War of the Worlds

2006-01-11 Thread Rob Seaman
I see Steve Allen has already supplied a thorough answer. Interested individuals might also scrounge through the list archives (http:// rom.usno.navy.mil/archives/leapsecs.html) since the topic has come up before. In fact, Demetrios Matsakis speculated on solar system wide timescales even

Re: War of the Worlds

2006-01-11 Thread John Cowan
Rob Seaman scripsit: I don't have an envelope large enough, but there are various issues to consider. The Hurtling Moons of Barsoom are much smaller than our own and should have a negligible tidal breaking effect. (See http:// www.freemars.org/mars/marssys.html, for instance, for their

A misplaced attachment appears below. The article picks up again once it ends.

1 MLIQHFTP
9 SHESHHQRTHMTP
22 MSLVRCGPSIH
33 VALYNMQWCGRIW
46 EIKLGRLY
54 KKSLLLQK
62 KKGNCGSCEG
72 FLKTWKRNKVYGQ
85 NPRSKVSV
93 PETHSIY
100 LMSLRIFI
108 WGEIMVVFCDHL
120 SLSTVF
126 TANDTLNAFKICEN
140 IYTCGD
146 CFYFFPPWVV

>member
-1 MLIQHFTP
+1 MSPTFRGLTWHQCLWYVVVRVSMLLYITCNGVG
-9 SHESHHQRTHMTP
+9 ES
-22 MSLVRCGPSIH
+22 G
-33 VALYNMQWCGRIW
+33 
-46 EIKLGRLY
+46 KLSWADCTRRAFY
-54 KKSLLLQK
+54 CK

Re: War of the Worlds

2006-01-11 Thread Neal McBurnett
I referenced this page, but missed the most interesting part of it: http://www.exo.net/~pauld/physics/tides/tidalevolution.htm The height of a tidal bulge on a planet is proportional to the inverse cube of the distance between the planet and the object causing the tidal bulge. The torque

Re: War of the Worlds

2006-01-11 Thread John Cowan
Neal McBurnett scripsit: I wouldn't be too quick to dismiss tidal braking from Phobos. It's awfully close to Mars, and tidal braking is as you say an inverse-cube effect. The formula (kai Wikipedia) is (2GMmr)/R^3, where M and m are the masses, r is the radius of the primary, and R is